In July of this year, Headcount released a report that looked in depth at the turnover rate of cannabis retail associates, otherwise known as “budtenders”. It was found that 55% of budtenders across the United States and Canada who worked at any point over the previous 12 months had left their place of employment by the end of the time period. In both countries nearly a quarter of all budtenders hired in 2021-2022 did not even complete one full month of work.
The report had found that the better performing the budtender was, the more likely they were to stay in their position. But what are potential reasons for why they leave?
Budtenders have been compared to coffee shop baristas and bartenders; when, in reality, working as a budtender is a unique role of its own. Among the five most popular questions that budtenders receive, per cannabis.net, the one that sets budtenders on a different level than nearly all other professions in the retail industry is: how do I dose my cannabis? Budtenders are faced with difficult questions from customers seeking medical or legal advice.
Determining therapeutic amounts of cannabis often needs individualized attention, where comprehensive training is required to provide such information. Budtenders may be equipped with the knowledge to assist, but there are two main reasons for why they cannot provide that assistance to their customers. First, it might not be possible to find the time to offer appropriate guidance when they are serving over 100 customers per day. Secondly, for those without a medical license or a disclaimer to protect them, they are prohibited in certain dispensaries from offering specific dosing advice. One may be left with the feeling that reasonably fulfilling the needs of every guest who walks through the door is unachievable. Lack of control or unclear expectations can quickly lead to burnout.
Support (or lack thereof)
Is leadership providing the support needed to fulfill the demands of the job? An online survey published in 2016 evaluated the training, knowledge, attitudes, and practices of medical and non-medical dispensary staff. It was found that 94% mentioned providing specific cannabis advice to patients, while 20% reported receiving medical or scientific training. While providing dosing may be problematic, budtenders can still offer non-medical, educated recommendations to their customers.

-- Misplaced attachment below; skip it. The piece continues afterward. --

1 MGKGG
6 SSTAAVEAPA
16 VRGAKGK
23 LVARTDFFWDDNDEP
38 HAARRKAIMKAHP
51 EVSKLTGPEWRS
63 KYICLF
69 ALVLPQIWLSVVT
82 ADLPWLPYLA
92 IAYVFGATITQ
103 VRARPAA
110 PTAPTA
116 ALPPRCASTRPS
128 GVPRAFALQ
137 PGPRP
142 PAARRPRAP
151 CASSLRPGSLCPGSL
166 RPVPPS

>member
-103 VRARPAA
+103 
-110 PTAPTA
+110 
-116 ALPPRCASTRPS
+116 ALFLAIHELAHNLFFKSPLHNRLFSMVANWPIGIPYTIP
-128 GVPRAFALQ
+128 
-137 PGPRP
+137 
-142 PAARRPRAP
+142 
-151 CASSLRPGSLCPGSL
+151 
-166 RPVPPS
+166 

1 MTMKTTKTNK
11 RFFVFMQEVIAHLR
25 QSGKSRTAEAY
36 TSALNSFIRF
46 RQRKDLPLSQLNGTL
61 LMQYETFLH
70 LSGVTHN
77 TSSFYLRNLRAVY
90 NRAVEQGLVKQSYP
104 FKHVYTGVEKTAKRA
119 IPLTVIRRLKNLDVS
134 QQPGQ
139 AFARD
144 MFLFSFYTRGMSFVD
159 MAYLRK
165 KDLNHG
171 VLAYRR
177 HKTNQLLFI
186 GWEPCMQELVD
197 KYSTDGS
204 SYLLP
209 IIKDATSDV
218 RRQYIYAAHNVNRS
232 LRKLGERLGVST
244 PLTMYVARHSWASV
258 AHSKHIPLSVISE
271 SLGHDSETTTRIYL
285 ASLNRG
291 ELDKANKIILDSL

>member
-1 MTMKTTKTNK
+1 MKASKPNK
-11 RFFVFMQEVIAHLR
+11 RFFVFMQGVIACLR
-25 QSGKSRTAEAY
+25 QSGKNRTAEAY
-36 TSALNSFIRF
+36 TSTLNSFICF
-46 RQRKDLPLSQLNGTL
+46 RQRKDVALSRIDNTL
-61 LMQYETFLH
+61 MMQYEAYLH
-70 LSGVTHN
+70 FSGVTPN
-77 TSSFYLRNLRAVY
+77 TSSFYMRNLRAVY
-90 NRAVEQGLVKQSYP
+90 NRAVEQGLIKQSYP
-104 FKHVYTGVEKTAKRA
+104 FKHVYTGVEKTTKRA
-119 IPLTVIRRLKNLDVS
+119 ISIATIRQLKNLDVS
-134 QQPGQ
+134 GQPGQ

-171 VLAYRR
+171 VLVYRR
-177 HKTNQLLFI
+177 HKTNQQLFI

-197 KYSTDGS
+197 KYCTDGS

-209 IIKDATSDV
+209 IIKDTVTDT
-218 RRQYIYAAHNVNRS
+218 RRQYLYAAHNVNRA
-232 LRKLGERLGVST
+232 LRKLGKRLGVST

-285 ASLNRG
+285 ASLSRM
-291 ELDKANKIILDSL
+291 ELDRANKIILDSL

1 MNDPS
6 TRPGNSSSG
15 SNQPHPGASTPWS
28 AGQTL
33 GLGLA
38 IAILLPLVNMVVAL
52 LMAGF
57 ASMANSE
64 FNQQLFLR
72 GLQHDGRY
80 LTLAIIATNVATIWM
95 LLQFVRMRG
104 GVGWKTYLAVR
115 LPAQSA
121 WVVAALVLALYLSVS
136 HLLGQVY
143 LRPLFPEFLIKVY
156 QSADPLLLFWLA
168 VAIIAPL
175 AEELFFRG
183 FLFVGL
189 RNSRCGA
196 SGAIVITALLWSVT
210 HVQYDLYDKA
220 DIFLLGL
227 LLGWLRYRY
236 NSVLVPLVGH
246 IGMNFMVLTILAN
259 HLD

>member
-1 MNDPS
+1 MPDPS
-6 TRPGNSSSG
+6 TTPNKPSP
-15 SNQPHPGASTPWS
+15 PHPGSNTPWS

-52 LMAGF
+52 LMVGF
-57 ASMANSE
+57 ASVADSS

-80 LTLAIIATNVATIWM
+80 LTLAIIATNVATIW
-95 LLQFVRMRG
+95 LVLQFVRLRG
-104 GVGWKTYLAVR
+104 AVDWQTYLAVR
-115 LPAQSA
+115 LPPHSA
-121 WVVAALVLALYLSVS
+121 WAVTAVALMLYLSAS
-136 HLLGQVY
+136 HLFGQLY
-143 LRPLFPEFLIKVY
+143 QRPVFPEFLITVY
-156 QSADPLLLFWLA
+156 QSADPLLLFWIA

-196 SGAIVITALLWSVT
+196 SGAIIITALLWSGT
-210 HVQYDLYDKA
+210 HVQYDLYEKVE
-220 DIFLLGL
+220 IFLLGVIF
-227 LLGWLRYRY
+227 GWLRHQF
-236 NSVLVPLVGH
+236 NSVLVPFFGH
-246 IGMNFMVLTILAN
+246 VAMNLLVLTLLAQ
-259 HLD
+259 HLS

Findings from the study emphasized the importance of consistent, evidence-based training of dispensary staff who provide specific recommendations for patient medical conditions. Therefore, budtenders should be offered educational opportunities to support their role.
Legitimizing the work
When it comes to cannabis, it’s not just that we need to legitimize the therapy, we need to legitimize the work. Policies are changing but the stigma remains. Lack of social support is another cause of job burnout, where feeling isolated or in constant defense, can lead to stress.
Being a budtender is a difficult job. It takes an endless amount of energy, patience, and intelligence to stand on the other side of the counter. A budtender is expected to know enough to direct the novice in the right direction as well as keep up with the well-read cannabis connoisseur.
Budtenders also carry the heavy burden of the industry. Statistics lead to findings that state:
Budtenders quitting hinders the cannabis industry.